Thursday, April 24, 2008
Sean Tyler, Cathy Houge, Dean Rapp, and myself in the middle. Photo © 1981 David Keator
I pulled the plug on my Louisville School of Art site this week. For career needs I had to free up account space in favor of business over nostalgic memories.
I set up the site in spring of 2003, the 20th Anniversary of the LSA's demise. My main goal was that I felt there should be some kind of a web presence for the old school. A secondary hope was that some of my old classmates that I lost touch with might come across it and contact me. Unfortunately this hope did not pan out.
Over the years I've kept contact with a few of my classmates (the few who were willing to stay in contact with me). From time to time we get together and reminisce about the old days over a bottle of micro-brew (and often in front of a bonfire courtesy of Kevin Riggins).
Among the reminisces...
On a warm spring evening our drawing professor lobbed lacrosse balls at a courtyard wall while the school's slightly tipsy maintenance man tried to catch the 60-something -mph projectiles. This went on until the ball missed it's mark (wall or man, take your pick) and hit one of the metal-smithing studio windows, knocking a perfectly round hole into the safety glass. The mystery hole stayed a secret among us until the school shutdown.
During one of the Friday night extracurricular parties, Steve Winfree trapped me in the basement sculpting studio by disabling the elevator. I seem to recall being a little on the obnoxious side that evening, so Steve probably did it for some peace and quiet. Anyway, all the doors to the studio were locked, so I was not going anywhere. As he recounted his prank to a group in the courtyard, the listeners became aware that I was sitting behind him in the shadows raptly listening to his story. That was my 15 minutes of fame as the college's Houdini. How did I get out? I'll never tell.
On a clear late winter's evening one of the musically talented students showed off his skills on a piano that had been left in a huge empty studio room. Attracted by the music, a group of us went in to listen and kill some time before the evening life drawing class. As the setting suns glow illuminated the room and the music echoed through the empty space, we had the feeling of being in the scene of a movie. It was very surreal (and this for a school that was stubbornly abstract).
One afternoon four of us guys picked up a fellow student's Subaru Brat and placed it in such a way so she could not leave until the cars on either side her vehicle had moved. She was quite displeased.
My Design II class had a party in honor of the final project , a group constructed Earth sculpture that was a brick paved ramp that went at least six feet deep into the ground. This was midday in the front yard of the school. There we all were, drinking cheap beer and sitting in and around the sculpture. It sat as a weed filled pit for years after the school shut down. The bricks are probably still there beneath the dirt. This week itself is the actual anniversary of the event.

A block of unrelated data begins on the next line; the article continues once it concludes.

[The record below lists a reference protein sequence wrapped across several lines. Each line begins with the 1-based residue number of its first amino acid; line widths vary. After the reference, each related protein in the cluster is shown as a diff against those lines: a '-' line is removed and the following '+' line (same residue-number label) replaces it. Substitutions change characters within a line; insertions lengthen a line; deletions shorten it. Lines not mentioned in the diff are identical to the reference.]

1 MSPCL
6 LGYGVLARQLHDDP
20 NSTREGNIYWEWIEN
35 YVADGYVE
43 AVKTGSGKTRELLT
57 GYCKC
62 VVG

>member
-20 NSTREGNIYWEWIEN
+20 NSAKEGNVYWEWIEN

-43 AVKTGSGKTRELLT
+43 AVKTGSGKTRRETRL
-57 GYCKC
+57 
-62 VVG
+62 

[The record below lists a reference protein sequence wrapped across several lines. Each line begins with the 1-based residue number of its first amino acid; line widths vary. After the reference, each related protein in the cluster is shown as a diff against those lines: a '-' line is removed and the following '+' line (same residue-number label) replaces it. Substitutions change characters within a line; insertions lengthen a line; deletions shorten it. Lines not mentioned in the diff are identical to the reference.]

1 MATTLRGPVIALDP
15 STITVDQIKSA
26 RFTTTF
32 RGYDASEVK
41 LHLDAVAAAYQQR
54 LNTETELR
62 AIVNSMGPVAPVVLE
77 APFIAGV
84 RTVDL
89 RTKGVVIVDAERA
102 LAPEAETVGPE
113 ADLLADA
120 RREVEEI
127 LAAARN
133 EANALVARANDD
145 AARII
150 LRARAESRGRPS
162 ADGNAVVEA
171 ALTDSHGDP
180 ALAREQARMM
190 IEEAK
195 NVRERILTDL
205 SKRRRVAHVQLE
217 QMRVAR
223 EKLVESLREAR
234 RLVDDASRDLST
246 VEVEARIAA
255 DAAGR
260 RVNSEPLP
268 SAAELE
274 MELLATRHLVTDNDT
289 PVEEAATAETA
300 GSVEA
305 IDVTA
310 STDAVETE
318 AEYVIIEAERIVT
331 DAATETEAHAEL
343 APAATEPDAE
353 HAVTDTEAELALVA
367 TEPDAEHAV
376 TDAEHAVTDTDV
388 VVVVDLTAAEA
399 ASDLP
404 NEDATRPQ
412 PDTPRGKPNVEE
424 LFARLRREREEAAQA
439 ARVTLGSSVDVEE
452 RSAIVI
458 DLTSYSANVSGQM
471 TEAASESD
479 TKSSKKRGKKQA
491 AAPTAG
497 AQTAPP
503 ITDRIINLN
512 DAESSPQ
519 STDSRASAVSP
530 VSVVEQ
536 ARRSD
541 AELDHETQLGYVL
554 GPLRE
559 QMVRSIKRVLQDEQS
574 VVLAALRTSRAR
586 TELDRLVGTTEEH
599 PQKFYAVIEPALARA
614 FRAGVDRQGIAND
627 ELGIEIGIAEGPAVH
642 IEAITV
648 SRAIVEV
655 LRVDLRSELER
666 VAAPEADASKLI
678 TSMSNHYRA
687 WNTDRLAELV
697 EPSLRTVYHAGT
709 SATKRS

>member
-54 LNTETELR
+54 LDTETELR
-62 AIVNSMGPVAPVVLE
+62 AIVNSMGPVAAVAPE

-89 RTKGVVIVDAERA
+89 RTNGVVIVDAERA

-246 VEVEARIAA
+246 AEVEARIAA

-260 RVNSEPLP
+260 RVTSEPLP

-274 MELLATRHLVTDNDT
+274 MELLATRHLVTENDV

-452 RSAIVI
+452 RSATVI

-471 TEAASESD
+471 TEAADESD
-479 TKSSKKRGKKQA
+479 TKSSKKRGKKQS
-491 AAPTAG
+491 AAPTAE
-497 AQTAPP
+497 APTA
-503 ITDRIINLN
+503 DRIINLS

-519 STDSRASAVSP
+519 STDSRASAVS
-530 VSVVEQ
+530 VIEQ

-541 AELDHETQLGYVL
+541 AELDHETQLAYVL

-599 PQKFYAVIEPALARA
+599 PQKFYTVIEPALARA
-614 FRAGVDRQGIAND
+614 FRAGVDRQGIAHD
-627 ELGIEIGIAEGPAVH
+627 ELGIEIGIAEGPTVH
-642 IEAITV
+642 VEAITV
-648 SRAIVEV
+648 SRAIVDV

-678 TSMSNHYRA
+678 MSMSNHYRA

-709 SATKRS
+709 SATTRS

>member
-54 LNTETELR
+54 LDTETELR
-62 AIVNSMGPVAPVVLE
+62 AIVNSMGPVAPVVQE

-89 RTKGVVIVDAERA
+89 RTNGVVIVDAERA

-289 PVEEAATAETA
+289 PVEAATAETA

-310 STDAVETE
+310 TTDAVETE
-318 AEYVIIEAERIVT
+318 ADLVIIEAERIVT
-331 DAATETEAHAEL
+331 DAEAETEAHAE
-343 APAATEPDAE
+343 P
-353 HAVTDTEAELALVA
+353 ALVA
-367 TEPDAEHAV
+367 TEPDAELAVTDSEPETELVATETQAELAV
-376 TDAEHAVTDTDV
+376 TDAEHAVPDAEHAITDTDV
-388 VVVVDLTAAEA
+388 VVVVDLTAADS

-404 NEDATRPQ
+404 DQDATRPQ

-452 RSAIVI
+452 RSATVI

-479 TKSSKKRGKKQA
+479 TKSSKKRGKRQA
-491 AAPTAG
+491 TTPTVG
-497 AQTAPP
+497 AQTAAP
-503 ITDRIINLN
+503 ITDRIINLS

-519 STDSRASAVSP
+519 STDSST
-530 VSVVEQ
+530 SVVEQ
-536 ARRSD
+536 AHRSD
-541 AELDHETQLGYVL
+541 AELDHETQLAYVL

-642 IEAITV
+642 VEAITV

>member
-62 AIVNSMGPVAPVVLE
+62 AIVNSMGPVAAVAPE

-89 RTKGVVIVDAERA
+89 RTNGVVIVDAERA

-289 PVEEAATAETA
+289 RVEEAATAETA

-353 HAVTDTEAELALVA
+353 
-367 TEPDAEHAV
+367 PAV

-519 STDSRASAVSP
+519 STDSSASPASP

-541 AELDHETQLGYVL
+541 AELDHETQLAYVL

Maggie Meloy's manic teaching of Art History (her classes would have been great on DVD). It was entertainment for the sophomores and upperclassmen to peek in on the first day of class and see the startled look on the freshman's faces as Maggie shrieked and gyrated while extolling the marvel of some piece of Neolithic art.
Wendy, a black lab, showed up one morning at the front door. She hung out with me the whole day. Dunkin Donuts supplied by Cindy Jaeger helped forge this friendship (sorry about feeding the dog your blueberry donuts Prof. Keator). Thankfully the classes I had that day were taught by very lenient professors, so she received some free education sitting at my side (she actually fell asleep and snored during Color Theory). Prof. Nadine Wegner later helped track down the owner through Wendy's rabies tag number.
Exploring the schools basement / crawl-space that ran the length of the building was fun. The place was like a poor-man's catacombs. One half expected the Phantom of the Opera to pop out from behind one of the columns.
Being able to pursue underage drinking at the art show openings with the help of the newfangled box-o-wine was quite uplifting.
And of course the well rounded education the LSA provided was second to... well second and third to a lot of other secondary schools. But who attends college for that?
Thanks to Kevin Riggins, Steve Winfree, and Antonio Profumo for their help and interest with the LSA site. Antonio provided the majority of photos. I would also like to give special thanks to LSA alumni Richard Drake for contacting me after seeing the site and providing me with some history about the school's Anchorage, Ky. years.